Promptly andSafcly Cured , Charges Reasona
ble.GTlTTflrnTT'R'Fl Guaranteed per-
- nmiiimt cure , re
moval complete , without cutting , caustic or
dilatation. Cures eflucted nt homo bv patient
without n moments caln or uimovnuce.
To Young Mon aui Middle-Aged Men ,
A < 3ITDP TTIDP Tll < > awful effects of early
A UUIUJ uUltD Vice , which nrliiRS organic
weakness , dcstrovlnebotli mind nnd bodv , with
all Its rtroadod Ills , permanently cured.
HBO tUJTim Aclress tliose wno Uavo Impaired
LinO , Dill 10 themselves by Improper Indul
gences and solitary liablfl , which ruin both
body and mind , unfitting them for business ,
study or marriage. ,
MAIUIIKD Sin * , or these enter JIB on tlinthnp-
Py life , aware of physical doblllty , quickly as
Is based upon facts. First Practical Expe
rience. Second Kvory case Is especially studied ,
thus starting aright. Third Medicines are pre
pared In our laboratory exactly to suit etch
case , thus allectlng cures without Injury.
CnySeud 0 cents postage for celebrated works
on Chronic , Nervous and Dulloato Diseases.
Thousands cured , ti7 A friendly letter or call
mavsavoyou fntuie mill'crlnir aud Bhuiue , and
add golden years to life. r No letters' an
swered unless accompanied by 4 cents in stamps.
j (
1403 1'aruam Srteot , Omaha , Neb.
Dr. J. E. McGrew ,
Ono of Most Successful
n the Treatment of all Chronic , Spe
cial and Private Diseases ,
LOSS OF MANHOOD anaiMsoraer oniie
Sexual Organs absolutely cured.
ta n11 w of a
euro will be guarau-
niQCAQCC IIU treatment for which
UIOLHOku ( jives tin ) most bountiful
complexion , nnd n perfect skin.
Send stamp Cor reply.
Office Bushman Block , IOth and
Douglas Sts , , Oinahn , Neb ,
JAMES mciunns , u. i. LK VIIILLE.
Contractors and Builders
Room 25 , Omaha National Bank Building ,
Carpenter and Builder ,
AllJob Work promptly attended to. Ktoro ami
Olllco lUtlngs and wlro screens n upccialty.
1612 Glwrlos Stroot.
WlthHnrceMfulKij > riep for NEW PICTORIAL
8AliAUt.U IJOOK. Ailciiun
AT ONOB , elntlnu
' . Bucciw , e' .
H HH M B" NESSCURE D ir i'i rat.
f0 KM Til Ukliura httril < liilMllr < ContorUUe.
> t i > ki.I"0 < ) '
dd MI Tot calico if. HIBOOX. il Vi if. Y.
Room 49 Barker Block.
Tlio Income Properly Cnn IJo Mmlo to
Produce , ( taverns Us Value.
Largo list of property to select from.
No property llstod , except at fair vnlun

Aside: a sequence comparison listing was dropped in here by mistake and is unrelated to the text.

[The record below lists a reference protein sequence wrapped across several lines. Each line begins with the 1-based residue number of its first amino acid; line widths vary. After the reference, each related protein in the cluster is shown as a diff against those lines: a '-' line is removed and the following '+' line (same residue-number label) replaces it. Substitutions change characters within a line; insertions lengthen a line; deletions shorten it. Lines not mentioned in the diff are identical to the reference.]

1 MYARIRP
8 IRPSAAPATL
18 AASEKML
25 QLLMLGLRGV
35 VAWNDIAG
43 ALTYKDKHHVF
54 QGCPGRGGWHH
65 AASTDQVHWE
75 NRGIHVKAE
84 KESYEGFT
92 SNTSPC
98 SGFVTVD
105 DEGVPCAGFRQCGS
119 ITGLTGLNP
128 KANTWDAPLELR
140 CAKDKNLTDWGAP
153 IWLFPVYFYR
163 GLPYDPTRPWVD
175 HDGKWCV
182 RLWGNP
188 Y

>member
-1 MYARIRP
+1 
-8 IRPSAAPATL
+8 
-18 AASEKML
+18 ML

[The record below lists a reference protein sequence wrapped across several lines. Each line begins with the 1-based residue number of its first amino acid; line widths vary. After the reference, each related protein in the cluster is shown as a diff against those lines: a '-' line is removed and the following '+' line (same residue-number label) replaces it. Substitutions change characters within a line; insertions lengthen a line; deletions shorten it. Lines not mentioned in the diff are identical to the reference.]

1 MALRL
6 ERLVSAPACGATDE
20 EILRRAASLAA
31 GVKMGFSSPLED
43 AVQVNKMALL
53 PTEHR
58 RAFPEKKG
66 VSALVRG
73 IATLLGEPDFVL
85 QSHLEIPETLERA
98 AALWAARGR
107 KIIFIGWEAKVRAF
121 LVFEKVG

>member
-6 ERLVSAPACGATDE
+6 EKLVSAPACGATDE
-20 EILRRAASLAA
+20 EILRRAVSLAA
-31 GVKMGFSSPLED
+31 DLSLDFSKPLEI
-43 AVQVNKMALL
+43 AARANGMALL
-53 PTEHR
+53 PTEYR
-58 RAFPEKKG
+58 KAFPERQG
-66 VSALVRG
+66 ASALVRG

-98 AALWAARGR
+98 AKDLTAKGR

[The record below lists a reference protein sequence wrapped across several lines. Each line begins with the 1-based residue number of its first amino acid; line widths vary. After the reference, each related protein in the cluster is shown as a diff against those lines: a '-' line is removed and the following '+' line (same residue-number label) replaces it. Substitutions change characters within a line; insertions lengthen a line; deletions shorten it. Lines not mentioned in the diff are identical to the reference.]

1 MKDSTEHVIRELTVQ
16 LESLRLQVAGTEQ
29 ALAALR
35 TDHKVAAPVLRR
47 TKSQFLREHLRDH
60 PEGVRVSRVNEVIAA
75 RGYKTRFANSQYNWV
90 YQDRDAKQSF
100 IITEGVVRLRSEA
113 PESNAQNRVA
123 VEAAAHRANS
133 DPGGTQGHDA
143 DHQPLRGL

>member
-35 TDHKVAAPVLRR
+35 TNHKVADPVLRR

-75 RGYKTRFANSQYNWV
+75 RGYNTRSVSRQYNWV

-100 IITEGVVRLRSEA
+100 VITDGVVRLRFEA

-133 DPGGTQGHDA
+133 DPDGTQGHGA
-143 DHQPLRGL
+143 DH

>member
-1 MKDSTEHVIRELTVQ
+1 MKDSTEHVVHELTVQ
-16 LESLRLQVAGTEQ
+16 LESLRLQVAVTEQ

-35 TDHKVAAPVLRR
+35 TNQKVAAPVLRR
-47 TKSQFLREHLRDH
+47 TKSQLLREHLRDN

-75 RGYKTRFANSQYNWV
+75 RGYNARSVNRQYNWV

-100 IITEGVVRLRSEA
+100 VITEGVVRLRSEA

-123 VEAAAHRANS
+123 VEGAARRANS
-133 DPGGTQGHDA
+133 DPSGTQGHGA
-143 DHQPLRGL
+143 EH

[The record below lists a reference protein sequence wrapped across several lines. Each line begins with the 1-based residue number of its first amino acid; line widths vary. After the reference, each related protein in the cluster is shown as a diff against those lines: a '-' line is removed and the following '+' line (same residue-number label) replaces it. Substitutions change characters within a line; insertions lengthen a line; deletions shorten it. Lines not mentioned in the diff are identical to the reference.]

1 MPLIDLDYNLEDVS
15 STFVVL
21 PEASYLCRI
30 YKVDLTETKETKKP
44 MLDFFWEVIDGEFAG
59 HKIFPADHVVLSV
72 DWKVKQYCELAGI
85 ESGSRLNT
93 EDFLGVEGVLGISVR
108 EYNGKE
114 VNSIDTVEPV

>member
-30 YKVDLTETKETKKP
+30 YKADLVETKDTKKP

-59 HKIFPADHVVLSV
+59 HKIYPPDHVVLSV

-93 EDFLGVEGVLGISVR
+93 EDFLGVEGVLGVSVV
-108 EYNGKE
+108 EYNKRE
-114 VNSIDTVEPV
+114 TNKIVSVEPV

lion. Business and inside property a
Trackage Property
for sale or lonso from Union Pacific
bridge north to Grace street , among
which nro two or throe choice bargains
Money Loaned
On improved or gilt edged unimproved
real estate.
Are examined by us nnd must bo per
fect before wo will recommend purchase
of property.
Jolm T. Dillon lUil Co.
Room 49 Barker Block ,
C. M. Jordan
Iato of tlio University
of Nuw York City ami
liiuton. . < : .
No. ! ) I Omul till
„ KiimgoIlnllilhiK ,
ECorncr Fifteenth ami liar
nt3. . Onr.iha , Nob.
i\\ni > ro all onr.illo cawo
nro treated with HUB
. , . . ,4 , , . , - . ASTHMA , nvspii' ; tnnr. .
CXINSUWATION at olflco or by mull , ? 1.
Olllce hours u to 11 n. m. , 2to l p. in. , 7 to 8p ,
m.Sundavollicohours rromOa. in. , to IP. m.
ilanvdiseases ure treated gticcostfnllv uy Df-
.lordon tlironun the inatlfi.iiud It la tluiu po.sjtblo
for those unable to mixkn a jonrnoy to o'otulu
Send for book on Disease * ot Isose , ,
M. M. Ilamliti , Pluuuixlus. Co.
8. A. Orchard , Carpet Dealer.
John Plielby. Grocer.
John Hubh. City 'I're.isurov
Health is Wealth !
UU.NT , aguaranteod spaclUc for Hysteria , Dizzi
ness. Convulsions , Pits , Nervotia Neuralgia ,
Headache , Nervous Prostration caused by the
UKO of alcohol or tobacco , Wakefulucss , Mental
Iepru44lon , Sotu-alng of the II rain , resulting in
In.sunltvnir.l leadlnuto misery , decay and death.
1'iematnre Old Ago , Harronn t'8.1ss of Power
in cither sex. Involuntary Lowes and Bpermat-
orhtua caused by ovur-oxertlonof thobraln.Ralf.
abusn or ovurludulgpnce. Ktich box contalnt
ono month's ti ontmont. Jl.OO a box , or six boxe.t
for JVW.sont by mall prepaid on rocolpt of price.
To cure any case. With each order received by
us for six boxes , accompanied with W.OO , we will
Bend th purchaser our wrlttan guarantee to re
fund tlio mouey If Ine treatment does not otfectj
a cure. Guarantees issued only by Goodman
Drug Co. , Drugghts , Sole Agents , lUO 1'uroam
btreot. Omaha Neb. .
WHEN purchasing a fine
Shoe it is natural to select -
loct that which is pleasing to
the eye in style nnd finish ; the
material must be of the finest
texture , and when on the foot
the shoe must combine beauty
and comfort.
The Ludlow Shoe Possesses this Feature ,
You Will Wear No other Mako.T *
Bold br over 100 dealeri In Ctilcairo.and the belt
trade throughout tin Unltei ) mntei.
Bee That They A rn Btuiupf d "I.UDI.OTV. "
Toetb extruded without piln or danger tij n
Gold and AHojr nillnnt at lowoU rntei.
Bound root * iKTea br crownlnit.
All tllllui rvuliu < r u lor imiiro referenoa.
1'aitoa Ulock , and Karnnui
Olllco open from 7 to H vtnlns .
8O8-810 N. 16th St.
HOnEHT UHUfi , I'rop , , C. M. BATON , Manager. Telephone 030 ;
Ilup.ilra tor all Sloven nnd llanos mndo , llrlllmnt Oasoline Stoves , gloves taken In exchange
] ) .irt payment. Uanollne lIurnorH made to order and thoroughly repaired.
Telephone to us or send curd uud wo will call and ettlmato work of any kind.
st Vapor Stoves anil Jcwctt Filters and Coolers.
WM. EYLE DICKEY & CO , , 1413 Douglas St.
Hai far exccraed tltelr expectations , Tnu low prices , togetuer with flne work ana perfect nt , Juiv
convinced i liolr customers tlint It Is tbe cheapest place to buy tuc'r garroeuu. Tli y ura m
ntuntly rccolvluK new goojn for the summer traJe.